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Happy Monday! I hope you all had a great weekend. I took advantage of the sunny weather yesterday by going to Revere Beach with my good friend Steph, who is also my “foodie mentor.” I think we talked about food and recipes for at least 2 hours yesterday! Steph has an amazing combination of frugality and innate culinary talent that allows her to make the most out of every single ingredient she comes in contact with – no wastefulness ever for her. I hope to learn from this, because I am guilty far too often of letting things go to waste, or throwing out unused ingredients that I don’t know what to do with. Because our beach trip was a little last minute, she told me she barely had anything in the house to pack for a lunch, yet lo and behold managed to scrounge up the makings for a gourmet picnic – open faced goat cheese and fig sandwiches (with fresh chives and rosemary from her garden chopped up in the cheese) on top of slices of bakery-fresh olive bread. Plus, homemade almond amaretto biscotti and lemonade. Amazing!

I got home from the beach feeling inspired, and rummaged through my pantry, looking for unused ingredients that I could throw together. I ended up making a beautiful Israeli Couscous pilaf with chopped apricots and pistachios that served as my lunch today, on top of a bed of baby spinach greens. Israeli Couscous are bigger, chewier cousins of the standard couscous, and I love the texture! I cooked the couscous according to the package directions and added:

½ tsp cinnamon

½ tsp cumin

½ cup of chopped apricots (which had been languishing in the back of my shelf)

½ cup of shelled pistachios

Juice from 1 lime

A few sprigs of chopped fresh mint

All of this was sautéed in about 2 tbsps of olive oil. It was super-simple and made for a delicious and exotic-tasting lunch. My frugal gourmet buddy would definitely be proud. I’m thinking this will also make a great side dish with some roasted vegetables and chicken later in the week.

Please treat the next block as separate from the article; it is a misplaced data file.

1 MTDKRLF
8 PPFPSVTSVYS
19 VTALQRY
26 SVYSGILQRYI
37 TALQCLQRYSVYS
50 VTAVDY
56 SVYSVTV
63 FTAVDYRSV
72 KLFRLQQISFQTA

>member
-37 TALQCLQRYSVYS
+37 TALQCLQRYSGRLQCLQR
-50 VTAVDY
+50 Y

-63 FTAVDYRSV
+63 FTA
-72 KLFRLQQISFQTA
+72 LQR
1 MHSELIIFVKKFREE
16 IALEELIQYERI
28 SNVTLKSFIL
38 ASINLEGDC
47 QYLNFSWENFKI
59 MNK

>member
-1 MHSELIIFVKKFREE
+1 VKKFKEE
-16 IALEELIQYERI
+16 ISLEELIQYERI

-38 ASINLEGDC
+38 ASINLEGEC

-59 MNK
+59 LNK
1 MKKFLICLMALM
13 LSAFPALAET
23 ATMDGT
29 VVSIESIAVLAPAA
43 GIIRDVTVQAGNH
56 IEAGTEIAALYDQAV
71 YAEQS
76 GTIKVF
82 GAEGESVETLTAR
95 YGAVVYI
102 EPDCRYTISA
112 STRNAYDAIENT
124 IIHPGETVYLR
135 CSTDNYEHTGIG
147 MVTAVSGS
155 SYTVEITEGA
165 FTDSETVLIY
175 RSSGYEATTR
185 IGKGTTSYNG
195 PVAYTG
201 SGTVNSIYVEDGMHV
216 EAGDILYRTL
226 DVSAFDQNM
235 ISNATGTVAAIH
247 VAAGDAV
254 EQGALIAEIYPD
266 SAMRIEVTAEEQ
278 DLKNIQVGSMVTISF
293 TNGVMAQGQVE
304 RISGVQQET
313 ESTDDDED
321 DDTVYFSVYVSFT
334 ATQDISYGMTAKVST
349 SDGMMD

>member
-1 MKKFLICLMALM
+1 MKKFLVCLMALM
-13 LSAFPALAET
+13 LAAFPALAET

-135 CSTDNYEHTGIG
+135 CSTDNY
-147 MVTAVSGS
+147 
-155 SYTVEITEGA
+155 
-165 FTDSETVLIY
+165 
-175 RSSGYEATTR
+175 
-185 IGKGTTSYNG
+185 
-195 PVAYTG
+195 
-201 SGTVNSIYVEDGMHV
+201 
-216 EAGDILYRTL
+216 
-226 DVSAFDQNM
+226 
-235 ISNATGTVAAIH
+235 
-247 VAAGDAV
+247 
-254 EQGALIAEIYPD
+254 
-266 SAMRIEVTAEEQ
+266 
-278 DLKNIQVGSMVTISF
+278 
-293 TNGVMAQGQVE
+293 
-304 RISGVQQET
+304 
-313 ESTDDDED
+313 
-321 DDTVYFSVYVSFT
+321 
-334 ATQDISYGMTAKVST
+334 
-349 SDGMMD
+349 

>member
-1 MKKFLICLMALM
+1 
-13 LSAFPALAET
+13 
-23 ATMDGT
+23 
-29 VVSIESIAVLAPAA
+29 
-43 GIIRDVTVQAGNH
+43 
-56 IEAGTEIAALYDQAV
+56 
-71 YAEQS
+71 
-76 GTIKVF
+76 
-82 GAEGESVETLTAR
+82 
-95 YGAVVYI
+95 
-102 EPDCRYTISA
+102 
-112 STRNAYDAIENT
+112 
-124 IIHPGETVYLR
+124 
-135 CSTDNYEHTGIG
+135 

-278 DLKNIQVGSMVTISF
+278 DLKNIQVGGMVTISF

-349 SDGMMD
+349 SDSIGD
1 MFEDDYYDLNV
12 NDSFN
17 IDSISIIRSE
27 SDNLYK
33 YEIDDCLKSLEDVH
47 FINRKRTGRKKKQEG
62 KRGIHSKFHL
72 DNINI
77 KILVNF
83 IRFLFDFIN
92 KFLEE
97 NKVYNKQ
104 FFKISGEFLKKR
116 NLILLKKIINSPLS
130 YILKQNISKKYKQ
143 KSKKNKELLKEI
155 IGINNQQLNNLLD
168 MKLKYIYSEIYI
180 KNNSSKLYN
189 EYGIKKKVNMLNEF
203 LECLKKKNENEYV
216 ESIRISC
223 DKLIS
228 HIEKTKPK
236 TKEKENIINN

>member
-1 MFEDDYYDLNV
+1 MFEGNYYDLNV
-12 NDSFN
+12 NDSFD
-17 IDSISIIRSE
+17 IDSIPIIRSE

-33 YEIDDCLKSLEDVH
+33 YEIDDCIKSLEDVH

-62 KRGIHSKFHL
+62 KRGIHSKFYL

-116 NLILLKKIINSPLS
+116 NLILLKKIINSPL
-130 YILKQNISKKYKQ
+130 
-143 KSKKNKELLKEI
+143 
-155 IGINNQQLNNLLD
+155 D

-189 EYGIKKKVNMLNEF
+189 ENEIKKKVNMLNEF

Do you have any tips for whipping up a gourmet dish, using what you have around the house? I’d love to hear!

– Jean



A New England spring is more of a concept than a season. No matter, it does mark the end of winter – and the start of asparagus season, which when fresh has a wonderfully sweet and subtle flavor. But it’s not just delicious; it is also very good for you. According to the National Cancer Institute asparagus is the food highest in glutathione, an important anti-carcinogen. In addition, it is also rich in vitamins A and C as well as selenium, all of which are fierce cancer fighters. And if that is not enough, it is an excellent source of potassium, fiber, thiamine, vitamin B6 and rutin, (this strengthens capillary walls). When shopping for asparagus look for smooth skin, bright green color, compact heads, and freshly cut ends. The stalks are pencil thin early on and get thicker as the season advances. Tenderness is not linked to girth but to freshness. European white asparagus if also seasonally available. This is grown under the soil to keep it from turning green. I have no idea how growing without sunlight impacts its nutritional value. Though many love it, I think the green is more flavorful. Asparagus is not really a great raw vegetable but you can boil, saute, or roast it. My preference is the latter. Very easy – after washing and drying place it in a baking dish, baste with olive oil, add pepper, sea salt, and if you like some fresh lemon juice, put it in a 450 degree oven for 5-6 minutes (could be a little less time for thinner, a little more for thicker). When it’s done you can serve it as a meal, a side dish, or cut it up, add a little butter, Parmesan cheese and mix it with cooked pasta. It is simple but mouth memorable.

Debbie Jones-Steele